World War II veteran finds healing for PTSD by sharing war stories with kids

World War II veteran Harold Beal of Southwest Harbor waves to the crowd gathered on Main Street as the Bangor Brewer Veterans Day Parade passes through downtown Bangor on November 11, 2008.
World War II veteran Harold Beal of Southwest Harbor waves to the crowd gathered on Main Street as the Bangor Brewer Veterans Day Parade passes through downtown Bangor on November 11, 2008. Buy Photo
Posted Aug. 08, 2013, at 12:31 p.m.

BANGOR, Maine — Each small group of students that interviews World War II veteran Harold Beal hears about the two boats the young gunner’s mate lost just off Omaha Beach on D-Day in June 1944.

They see the miniature torpedo he made from the propeller of a Messerschmidt aircraft he later helped shoot down over Normandy. The youngsters look at Victory mail letters and the German wooden bullets that the Southwest Harbor man, 87, explains weren’t very accurate, but were damaging at close range because they exploded into splinters on contact.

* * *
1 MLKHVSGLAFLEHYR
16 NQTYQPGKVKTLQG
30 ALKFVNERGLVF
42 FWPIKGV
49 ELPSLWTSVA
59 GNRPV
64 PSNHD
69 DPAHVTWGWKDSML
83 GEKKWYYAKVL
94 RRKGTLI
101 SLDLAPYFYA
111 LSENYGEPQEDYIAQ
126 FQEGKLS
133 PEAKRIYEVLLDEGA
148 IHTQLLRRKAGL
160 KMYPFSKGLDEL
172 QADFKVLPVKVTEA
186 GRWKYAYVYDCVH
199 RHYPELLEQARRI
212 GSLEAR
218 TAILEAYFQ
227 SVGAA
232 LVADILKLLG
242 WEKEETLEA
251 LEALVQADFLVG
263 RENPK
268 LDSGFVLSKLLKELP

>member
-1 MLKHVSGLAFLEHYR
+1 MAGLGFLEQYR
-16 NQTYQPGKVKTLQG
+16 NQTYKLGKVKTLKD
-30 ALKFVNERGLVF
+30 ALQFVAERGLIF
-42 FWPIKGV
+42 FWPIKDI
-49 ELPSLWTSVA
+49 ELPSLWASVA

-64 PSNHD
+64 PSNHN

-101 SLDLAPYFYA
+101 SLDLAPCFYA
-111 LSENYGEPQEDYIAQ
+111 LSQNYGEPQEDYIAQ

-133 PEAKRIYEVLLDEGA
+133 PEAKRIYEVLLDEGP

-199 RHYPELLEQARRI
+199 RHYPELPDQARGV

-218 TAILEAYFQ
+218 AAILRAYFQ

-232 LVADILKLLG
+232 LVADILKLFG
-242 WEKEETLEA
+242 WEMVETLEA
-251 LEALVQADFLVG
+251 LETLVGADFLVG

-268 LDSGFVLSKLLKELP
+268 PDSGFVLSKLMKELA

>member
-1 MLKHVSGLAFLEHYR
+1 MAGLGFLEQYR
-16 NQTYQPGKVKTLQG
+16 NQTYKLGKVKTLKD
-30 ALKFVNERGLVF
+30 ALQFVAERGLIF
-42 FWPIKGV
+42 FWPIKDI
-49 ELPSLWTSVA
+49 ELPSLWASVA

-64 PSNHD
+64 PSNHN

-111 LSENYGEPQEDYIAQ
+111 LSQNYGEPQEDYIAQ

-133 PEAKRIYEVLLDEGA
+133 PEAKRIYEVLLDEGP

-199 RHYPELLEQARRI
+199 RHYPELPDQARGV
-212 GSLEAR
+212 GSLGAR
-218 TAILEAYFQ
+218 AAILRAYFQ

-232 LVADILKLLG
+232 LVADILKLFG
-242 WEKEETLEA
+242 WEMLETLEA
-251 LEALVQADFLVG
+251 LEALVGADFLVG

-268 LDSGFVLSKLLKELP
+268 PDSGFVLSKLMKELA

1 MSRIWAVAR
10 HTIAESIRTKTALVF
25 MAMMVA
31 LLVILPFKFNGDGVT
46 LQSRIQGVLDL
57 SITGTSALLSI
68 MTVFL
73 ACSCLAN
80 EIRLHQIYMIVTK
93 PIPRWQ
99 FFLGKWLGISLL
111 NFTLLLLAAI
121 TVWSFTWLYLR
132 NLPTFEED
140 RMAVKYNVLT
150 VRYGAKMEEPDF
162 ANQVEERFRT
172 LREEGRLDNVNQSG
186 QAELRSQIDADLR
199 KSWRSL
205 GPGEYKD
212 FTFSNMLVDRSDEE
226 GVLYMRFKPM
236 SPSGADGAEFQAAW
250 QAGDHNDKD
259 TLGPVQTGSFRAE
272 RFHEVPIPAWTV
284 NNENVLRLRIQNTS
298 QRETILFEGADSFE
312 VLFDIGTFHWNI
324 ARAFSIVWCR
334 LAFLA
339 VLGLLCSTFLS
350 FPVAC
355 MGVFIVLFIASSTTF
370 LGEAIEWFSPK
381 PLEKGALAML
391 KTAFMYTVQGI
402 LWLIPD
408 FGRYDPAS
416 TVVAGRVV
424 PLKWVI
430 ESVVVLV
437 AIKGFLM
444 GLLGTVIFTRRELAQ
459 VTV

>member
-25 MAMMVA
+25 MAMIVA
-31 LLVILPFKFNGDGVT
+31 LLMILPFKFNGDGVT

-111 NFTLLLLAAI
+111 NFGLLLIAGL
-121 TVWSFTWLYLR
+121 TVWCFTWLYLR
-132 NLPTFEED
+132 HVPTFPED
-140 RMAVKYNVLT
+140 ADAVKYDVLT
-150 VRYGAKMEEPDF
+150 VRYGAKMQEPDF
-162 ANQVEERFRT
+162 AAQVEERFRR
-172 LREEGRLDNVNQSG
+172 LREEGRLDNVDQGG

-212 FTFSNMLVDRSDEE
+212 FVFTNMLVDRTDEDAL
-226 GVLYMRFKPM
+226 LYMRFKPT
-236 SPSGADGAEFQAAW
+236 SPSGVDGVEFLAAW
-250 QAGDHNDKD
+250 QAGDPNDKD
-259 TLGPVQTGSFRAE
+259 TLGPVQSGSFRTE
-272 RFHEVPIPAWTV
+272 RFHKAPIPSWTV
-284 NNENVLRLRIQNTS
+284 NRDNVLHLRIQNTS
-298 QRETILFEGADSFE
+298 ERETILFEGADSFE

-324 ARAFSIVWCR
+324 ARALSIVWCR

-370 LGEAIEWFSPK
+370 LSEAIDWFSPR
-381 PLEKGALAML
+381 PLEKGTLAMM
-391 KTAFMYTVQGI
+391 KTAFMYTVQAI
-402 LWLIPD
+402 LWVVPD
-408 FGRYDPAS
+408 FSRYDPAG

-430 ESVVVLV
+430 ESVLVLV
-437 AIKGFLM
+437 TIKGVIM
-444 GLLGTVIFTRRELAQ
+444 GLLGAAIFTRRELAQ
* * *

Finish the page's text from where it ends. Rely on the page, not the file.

No doubt many of the students caught Beal’s D-Day anniversary interview in June on the local evening TV news without realizing what a miracle it was for him to tell the tale. Beal himself certainly knows it.

“I had 60-some years I couldn’t talk to nobody,” Beal recalled recently.

He spent his working life as a truck driver, but it wasn’t just the independence of the road that appealed to him after the war.

“The reason I wanted to drive [a] truck was I didn’t want to talk to anybody,” he said.